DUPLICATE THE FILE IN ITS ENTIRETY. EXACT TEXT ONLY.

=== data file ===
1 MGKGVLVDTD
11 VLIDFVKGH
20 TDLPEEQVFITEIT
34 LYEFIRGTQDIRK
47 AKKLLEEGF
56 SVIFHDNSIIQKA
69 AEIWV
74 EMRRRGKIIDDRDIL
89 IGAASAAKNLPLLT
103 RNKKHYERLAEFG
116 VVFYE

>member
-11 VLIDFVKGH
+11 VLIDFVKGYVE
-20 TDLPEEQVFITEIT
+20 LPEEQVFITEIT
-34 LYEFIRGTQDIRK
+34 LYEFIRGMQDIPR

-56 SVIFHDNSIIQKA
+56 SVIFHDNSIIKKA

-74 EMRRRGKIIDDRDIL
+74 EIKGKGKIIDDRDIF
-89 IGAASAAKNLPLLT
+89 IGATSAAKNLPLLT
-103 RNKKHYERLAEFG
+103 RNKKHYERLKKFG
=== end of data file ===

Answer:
1 MGKGVLVDTD
11 VLIDFVKGH
20 TDLPEEQVFITEIT
34 LYEFIRGTQDIRK
47 AKKLLEEGF
56 SVIFHDNSIIQKA
69 AEIWV
74 EMRRRGKIIDDRDIL
89 IGAASAAKNLPLLT
103 RNKKHYERLAEFG
116 VVFYE

>member
-11 VLIDFVKGH
+11 VLIDFVKGYVE
-20 TDLPEEQVFITEIT
+20 LPEEQVFITEIT
-34 LYEFIRGTQDIRK
+34 LYEFIRGMQDIPR

-56 SVIFHDNSIIQKA
+56 SVIFHDNSIIKKA

-74 EMRRRGKIIDDRDIL
+74 EIKGKGKIIDDRDIF
-89 IGAASAAKNLPLLT
+89 IGATSAAKNLPLLT
-103 RNKKHYERLAEFG
+103 RNKKHYERLKKFG